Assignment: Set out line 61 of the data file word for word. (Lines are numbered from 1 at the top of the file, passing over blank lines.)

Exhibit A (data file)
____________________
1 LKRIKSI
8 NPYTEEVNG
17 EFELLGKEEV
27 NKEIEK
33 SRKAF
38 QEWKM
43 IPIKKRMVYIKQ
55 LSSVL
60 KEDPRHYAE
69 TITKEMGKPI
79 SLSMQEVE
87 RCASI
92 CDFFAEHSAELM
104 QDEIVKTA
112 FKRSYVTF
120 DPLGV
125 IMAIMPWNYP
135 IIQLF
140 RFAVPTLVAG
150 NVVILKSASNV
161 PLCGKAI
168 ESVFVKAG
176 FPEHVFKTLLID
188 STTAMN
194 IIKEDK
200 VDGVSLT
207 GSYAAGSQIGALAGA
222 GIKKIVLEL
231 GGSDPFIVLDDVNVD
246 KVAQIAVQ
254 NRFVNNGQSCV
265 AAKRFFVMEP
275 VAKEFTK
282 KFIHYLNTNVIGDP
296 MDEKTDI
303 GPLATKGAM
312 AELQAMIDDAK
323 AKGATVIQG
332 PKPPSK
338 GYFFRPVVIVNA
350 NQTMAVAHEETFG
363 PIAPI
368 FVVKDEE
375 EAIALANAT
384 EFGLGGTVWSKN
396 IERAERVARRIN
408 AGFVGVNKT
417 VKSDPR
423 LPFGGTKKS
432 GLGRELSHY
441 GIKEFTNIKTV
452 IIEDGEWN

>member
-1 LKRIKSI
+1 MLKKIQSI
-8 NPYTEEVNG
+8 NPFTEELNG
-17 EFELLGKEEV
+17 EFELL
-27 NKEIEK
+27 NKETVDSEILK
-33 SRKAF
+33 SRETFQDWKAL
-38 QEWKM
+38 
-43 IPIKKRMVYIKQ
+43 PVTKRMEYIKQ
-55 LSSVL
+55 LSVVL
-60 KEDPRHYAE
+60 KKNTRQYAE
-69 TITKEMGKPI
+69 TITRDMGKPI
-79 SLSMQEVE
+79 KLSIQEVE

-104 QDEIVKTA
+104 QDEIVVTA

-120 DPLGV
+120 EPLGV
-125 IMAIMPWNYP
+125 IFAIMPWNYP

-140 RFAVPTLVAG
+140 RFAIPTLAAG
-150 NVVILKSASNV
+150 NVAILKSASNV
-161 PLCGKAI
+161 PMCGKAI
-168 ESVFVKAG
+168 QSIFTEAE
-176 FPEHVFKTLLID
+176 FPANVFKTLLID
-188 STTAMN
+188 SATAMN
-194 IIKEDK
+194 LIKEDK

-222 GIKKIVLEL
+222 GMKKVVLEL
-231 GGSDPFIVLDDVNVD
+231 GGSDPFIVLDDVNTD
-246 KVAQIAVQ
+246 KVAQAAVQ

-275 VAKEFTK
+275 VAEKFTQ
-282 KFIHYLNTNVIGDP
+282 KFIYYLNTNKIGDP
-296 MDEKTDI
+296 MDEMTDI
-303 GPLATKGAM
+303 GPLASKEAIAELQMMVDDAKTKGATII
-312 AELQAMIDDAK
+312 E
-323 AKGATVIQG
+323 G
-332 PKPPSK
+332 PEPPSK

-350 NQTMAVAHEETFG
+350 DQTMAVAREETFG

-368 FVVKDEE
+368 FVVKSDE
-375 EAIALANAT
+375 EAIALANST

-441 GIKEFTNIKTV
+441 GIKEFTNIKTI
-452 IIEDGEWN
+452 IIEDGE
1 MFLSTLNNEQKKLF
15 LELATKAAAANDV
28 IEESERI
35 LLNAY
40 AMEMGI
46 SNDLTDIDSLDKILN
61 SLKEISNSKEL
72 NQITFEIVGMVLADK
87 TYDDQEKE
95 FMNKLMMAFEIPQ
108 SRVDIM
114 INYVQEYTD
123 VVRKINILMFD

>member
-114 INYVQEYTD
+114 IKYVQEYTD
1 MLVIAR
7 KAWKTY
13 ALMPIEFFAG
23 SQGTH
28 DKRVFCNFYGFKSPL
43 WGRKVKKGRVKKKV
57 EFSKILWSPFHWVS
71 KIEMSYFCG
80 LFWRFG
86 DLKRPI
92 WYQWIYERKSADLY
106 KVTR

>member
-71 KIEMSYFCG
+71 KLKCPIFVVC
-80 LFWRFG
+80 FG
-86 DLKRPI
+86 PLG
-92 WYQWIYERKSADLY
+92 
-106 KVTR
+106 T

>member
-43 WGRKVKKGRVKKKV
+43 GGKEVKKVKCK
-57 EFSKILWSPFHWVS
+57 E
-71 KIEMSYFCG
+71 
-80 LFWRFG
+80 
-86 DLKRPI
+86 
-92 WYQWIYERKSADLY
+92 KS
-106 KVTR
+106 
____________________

+27 NKETVDSEILK